Depending on the situation, you may want to request some formal steps. In most schools, the first one will be a “student study team”—names may vary, but the idea is that relevant school specialists will quietly observe your child, and then meet with you as a group to talk about what’s up. As a result of this teamwork, you may also decide to ask for a formal special education assessment; based on the results, your child may qualify for an individualized education plan (IEP).
Whatever path you choose, it’s crucial to sit down with your teacher and any other staff working with your child, and make plans for your child together. You may feel impatient, say experts, but don’t give up. And, says Sheldon Horowitz, Director of Professional Services a the National Center for Learning Disabilities, "Don't wait! Parents can be powerful and effective advocates for their children. Work within the school system to get the best people to provide the most targeted instruction possible - and together with teachers and others, set very specific goals with very specific outcomes that are measured at very specific intervals."
Worried that the process is taking too long? "Know your rights," says Horowitz, and "make sure that you document your conversations and requests in writing." This does not, of course, need to mean there's a pitched battle. "You can trigger a comprehensive evaluation by signing a request" at any point, says Horowitz, "but a productive relationship with the school is an invaluable first step to helping your child succeed."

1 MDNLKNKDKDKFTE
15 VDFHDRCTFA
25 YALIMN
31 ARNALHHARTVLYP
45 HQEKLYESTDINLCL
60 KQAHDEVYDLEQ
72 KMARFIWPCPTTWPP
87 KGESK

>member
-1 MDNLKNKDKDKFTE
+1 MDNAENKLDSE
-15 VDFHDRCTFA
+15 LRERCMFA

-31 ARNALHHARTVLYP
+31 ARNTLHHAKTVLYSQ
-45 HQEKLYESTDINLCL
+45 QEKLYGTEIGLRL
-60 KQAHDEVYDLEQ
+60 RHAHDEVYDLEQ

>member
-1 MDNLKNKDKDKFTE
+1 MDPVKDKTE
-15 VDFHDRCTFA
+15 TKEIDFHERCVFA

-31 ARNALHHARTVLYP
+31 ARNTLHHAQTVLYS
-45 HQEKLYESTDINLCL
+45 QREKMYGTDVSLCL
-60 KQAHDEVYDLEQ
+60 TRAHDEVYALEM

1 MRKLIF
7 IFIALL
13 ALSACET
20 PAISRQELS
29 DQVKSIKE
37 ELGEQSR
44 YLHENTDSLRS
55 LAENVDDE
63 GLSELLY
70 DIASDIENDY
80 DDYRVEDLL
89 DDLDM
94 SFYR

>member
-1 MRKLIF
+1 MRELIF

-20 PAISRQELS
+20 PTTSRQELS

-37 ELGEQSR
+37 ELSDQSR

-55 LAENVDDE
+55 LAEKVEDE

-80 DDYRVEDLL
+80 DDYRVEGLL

So what does all this mean for you and your child?
As May flowers burst open and June skies dawn blue, remember, above all, to celebrate. This has been a momentous year for your child, a concentrated time of learning not just about reading, writing, and ‘rithmetic, but about what a whole school world feels like. Remember, advises 30 year teacher and author Debra Redlo Wing, of Guilderland Central School District in upstate New York, “Every child is developing in his own way. Your child may be at standard in one area but not another…you have to see this as a balanced approach.” Almost without exception, kids will be ready for first grade come next September with your encouragement and teamwork with the school, even if you will decide to plan on some extra supports in the coming year. Says teacher Constance Leuenberger, from Glenwood Springs, Colorado, “Kids grow so much in kindergarten. It’s just amazing.”
- Kindergarten Sight Words List
- First Grade Sight Words List
- 10 Fun Activities for Children with Autism
- Signs Your Child Might Have Asperger's Syndrome
- A Teacher's Guide to Differentiating Instruction
- Theories of Learning
- Child Development Theories
- Social Cognitive Theory
- Curriculum Definition
- Why is Play Important? Social and Emotional Development, Physical Development, Creative Development